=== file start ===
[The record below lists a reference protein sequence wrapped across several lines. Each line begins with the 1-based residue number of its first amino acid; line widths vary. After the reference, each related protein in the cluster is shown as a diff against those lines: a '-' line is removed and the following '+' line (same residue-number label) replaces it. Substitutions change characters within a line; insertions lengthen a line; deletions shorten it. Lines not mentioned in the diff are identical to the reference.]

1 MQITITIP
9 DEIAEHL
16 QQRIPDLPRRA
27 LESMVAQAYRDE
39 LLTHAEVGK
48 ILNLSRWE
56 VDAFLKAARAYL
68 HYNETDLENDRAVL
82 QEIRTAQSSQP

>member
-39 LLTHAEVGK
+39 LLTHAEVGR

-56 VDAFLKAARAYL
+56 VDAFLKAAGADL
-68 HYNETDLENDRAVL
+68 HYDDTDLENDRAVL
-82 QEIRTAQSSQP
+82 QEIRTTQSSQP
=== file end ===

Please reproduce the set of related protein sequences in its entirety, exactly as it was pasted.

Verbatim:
[The record below lists a reference protein sequence wrapped across several lines. Each line begins with the 1-based residue number of its first amino acid; line widths vary. After the reference, each related protein in the cluster is shown as a diff against those lines: a '-' line is removed and the following '+' line (same residue-number label) replaces it. Substitutions change characters within a line; insertions lengthen a line; deletions shorten it. Lines not mentioned in the diff are identical to the reference.]

1 MQITITIP
9 DEIAEHL
16 QQRIPDLPRRA
27 LESMVAQAYRDE
39 LLTHAEVGK
48 ILNLSRWE
56 VDAFLKAARAYL
68 HYNETDLENDRAVL
82 QEIRTAQSSQP

>member
-39 LLTHAEVGK
+39 LLTHAEVGR

-56 VDAFLKAARAYL
+56 VDAFLKAAGADL
-68 HYNETDLENDRAVL
+68 HYDDTDLENDRAVL
-82 QEIRTAQSSQP
+82 QEIRTTQSSQP